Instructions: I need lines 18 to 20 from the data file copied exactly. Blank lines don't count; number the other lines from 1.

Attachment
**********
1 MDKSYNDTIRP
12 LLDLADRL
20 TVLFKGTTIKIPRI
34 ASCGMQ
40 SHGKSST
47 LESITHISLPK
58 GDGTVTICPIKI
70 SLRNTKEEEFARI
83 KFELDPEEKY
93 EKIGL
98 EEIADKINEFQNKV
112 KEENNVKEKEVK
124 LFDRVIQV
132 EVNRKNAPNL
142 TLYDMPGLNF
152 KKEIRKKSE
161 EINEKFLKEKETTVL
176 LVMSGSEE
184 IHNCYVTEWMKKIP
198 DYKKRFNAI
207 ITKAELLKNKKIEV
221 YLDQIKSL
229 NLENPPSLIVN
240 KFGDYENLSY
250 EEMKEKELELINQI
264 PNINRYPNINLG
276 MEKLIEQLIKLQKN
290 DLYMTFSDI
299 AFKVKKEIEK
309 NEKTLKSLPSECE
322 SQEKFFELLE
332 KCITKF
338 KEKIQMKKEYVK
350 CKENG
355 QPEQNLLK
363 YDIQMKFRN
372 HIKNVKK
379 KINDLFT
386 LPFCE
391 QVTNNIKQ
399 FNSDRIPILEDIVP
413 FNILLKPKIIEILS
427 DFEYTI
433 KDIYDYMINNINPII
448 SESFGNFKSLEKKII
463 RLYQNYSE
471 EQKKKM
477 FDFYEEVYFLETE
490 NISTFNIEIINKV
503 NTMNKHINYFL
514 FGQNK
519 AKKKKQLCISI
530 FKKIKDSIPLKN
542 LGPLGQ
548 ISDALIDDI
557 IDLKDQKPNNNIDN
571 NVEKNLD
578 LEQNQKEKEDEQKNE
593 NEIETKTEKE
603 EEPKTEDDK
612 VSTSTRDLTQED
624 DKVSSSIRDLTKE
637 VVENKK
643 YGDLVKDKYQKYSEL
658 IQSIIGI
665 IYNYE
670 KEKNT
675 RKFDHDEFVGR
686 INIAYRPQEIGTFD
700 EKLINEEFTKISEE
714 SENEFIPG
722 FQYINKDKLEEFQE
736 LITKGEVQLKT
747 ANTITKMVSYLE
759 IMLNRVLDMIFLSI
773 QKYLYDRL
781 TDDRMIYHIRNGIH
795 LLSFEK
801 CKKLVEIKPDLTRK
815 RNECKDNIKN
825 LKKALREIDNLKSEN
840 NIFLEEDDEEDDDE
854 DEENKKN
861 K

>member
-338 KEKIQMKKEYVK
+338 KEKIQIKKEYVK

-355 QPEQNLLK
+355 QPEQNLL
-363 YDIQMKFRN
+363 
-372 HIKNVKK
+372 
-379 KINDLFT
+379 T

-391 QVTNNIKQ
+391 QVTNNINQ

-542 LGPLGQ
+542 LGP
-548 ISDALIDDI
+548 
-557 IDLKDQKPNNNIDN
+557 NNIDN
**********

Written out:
176 LVMSGSEE
184 IHNCYVTEWMKKIP
198 DYKKRFNAI